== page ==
Fluorescein angiography (FA) is a technology that allows photographs of the blood vessels of the retina to be taken. It is a useful tool for the diagnosis and treatment of several forms of macular degeneration and retinopathy as well as other disorders.
The process involves injecting the dye into a vein in the arm, just after the eyes have been dilated with eye drops. The yellow dye will travel throughout the bloodstream, including the vessels of the retina. It will fluoresce, or emit light, when an extremely bright light is flashed into the eyes. A series of photographs will show the entrance and exit of the dye through the blood vessels of the retina and just beneath it. Any areas of abnormal new blood vessel growth, leakage, or blockage, will appear darker or brighter than normal angiograms of the vascular retinal area.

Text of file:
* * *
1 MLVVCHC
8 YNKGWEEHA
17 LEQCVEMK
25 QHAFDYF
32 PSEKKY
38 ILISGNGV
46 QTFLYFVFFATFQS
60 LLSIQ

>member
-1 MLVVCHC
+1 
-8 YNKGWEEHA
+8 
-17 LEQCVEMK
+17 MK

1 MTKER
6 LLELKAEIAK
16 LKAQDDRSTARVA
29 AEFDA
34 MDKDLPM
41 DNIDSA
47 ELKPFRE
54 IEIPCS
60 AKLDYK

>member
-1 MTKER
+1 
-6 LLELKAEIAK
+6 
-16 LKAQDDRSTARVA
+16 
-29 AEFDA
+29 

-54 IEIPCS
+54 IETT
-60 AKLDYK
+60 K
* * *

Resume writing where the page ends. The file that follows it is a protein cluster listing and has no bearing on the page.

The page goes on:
The process is generally safe, with a minimum of discomfort, and is usually done in the doctor’s office. It is an important tool, because it will reveal the location of damage by leaking or pooled blood and will show where new blood vessel growth is occurring. This will help the ophthalmologist to decide upon the best treatment to prevent further vision loss.
Below is a typical flourescein angiogram showing an eye with leaking vessels (the bright area) in the middle of the macula. The optic nerve is seen to the right.